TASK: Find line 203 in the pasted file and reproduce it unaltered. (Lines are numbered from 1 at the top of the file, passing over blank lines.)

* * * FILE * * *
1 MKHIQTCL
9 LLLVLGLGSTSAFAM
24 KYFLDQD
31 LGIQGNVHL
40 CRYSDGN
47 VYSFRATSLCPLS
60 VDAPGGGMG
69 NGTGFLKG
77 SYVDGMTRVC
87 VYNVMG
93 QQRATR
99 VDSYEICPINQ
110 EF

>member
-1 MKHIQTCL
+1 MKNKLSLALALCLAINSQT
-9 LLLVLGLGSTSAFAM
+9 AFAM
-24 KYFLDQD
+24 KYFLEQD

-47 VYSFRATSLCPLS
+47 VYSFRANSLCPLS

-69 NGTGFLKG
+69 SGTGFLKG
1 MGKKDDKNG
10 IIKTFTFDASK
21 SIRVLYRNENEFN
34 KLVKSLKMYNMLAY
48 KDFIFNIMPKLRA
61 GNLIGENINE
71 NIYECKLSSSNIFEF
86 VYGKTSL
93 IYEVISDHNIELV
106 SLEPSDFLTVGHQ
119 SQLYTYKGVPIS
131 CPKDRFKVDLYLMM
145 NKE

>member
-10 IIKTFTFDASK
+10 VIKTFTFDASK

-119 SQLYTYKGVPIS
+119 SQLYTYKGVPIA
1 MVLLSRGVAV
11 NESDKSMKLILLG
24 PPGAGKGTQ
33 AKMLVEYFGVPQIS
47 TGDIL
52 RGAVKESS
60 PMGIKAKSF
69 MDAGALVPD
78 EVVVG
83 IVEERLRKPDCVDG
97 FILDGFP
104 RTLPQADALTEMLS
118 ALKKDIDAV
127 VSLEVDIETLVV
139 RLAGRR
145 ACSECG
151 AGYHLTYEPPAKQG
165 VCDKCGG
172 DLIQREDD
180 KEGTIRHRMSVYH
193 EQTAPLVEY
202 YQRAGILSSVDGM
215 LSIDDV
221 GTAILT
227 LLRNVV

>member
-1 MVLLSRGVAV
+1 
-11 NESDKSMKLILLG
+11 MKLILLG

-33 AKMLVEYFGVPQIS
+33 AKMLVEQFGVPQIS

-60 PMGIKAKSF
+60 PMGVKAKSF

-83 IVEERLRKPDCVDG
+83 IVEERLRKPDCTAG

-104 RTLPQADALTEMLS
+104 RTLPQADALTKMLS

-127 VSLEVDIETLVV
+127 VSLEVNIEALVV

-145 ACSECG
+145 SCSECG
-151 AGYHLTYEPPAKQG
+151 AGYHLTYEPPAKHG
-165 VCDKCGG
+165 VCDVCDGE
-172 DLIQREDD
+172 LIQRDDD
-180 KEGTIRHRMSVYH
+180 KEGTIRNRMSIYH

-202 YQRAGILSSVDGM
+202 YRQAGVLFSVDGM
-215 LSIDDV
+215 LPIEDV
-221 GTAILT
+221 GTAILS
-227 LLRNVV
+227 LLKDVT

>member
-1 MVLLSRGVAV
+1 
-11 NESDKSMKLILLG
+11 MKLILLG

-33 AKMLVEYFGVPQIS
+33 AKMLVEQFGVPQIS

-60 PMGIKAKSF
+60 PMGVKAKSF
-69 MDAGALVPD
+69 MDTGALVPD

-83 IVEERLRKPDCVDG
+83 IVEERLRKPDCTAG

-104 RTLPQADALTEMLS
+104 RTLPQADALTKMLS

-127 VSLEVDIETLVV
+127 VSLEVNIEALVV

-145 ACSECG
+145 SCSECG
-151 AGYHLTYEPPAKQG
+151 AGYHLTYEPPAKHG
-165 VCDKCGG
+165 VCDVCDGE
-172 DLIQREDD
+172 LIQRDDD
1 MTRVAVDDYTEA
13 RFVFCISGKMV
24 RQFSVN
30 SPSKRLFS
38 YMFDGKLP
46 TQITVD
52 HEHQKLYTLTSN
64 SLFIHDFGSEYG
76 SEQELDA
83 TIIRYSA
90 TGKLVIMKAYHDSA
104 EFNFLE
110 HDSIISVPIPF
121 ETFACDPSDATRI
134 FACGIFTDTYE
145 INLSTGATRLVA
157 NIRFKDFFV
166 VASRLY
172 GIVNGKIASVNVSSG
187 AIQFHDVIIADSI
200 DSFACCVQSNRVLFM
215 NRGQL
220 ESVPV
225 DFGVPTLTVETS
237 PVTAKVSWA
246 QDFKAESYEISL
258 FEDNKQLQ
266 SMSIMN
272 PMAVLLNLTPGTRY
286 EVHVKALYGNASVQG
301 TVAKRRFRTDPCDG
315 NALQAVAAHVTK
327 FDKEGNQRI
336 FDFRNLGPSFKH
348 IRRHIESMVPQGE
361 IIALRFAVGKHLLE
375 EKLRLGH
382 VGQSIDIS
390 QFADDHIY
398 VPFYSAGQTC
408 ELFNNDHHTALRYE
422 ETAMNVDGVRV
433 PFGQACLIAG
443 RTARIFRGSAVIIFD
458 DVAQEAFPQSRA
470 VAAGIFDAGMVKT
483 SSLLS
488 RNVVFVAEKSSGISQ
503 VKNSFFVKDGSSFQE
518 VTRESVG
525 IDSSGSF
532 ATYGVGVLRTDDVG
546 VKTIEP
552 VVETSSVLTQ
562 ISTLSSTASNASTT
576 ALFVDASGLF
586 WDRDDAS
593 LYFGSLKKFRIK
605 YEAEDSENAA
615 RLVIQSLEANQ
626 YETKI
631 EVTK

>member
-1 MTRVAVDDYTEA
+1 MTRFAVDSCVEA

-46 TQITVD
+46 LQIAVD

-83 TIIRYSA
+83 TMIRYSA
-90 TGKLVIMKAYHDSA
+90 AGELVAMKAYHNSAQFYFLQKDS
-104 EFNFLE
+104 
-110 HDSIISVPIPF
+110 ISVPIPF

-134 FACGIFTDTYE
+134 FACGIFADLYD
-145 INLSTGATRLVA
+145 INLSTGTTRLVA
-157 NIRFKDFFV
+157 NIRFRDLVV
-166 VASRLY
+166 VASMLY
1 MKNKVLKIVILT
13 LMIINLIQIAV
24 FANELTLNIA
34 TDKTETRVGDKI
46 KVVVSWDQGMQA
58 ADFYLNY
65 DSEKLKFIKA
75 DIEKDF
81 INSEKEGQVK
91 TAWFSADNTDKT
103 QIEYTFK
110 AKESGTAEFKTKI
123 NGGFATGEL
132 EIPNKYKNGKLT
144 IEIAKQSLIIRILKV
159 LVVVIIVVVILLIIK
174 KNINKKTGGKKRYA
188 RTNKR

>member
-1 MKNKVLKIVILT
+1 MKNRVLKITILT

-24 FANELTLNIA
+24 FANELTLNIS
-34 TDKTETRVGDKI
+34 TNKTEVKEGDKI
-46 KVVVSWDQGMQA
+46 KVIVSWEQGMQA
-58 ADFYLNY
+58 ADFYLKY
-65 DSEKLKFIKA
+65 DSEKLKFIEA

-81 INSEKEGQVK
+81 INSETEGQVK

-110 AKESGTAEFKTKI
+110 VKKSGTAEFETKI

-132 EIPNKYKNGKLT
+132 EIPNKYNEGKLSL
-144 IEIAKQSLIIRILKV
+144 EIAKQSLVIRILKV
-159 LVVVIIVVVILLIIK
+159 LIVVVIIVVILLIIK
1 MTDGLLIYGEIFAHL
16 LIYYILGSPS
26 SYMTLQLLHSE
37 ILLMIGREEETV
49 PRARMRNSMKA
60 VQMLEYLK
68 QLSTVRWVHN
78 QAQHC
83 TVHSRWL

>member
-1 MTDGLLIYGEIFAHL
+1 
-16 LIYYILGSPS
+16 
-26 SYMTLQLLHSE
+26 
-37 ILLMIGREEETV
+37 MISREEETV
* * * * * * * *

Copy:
-145 INLSTGATRLVA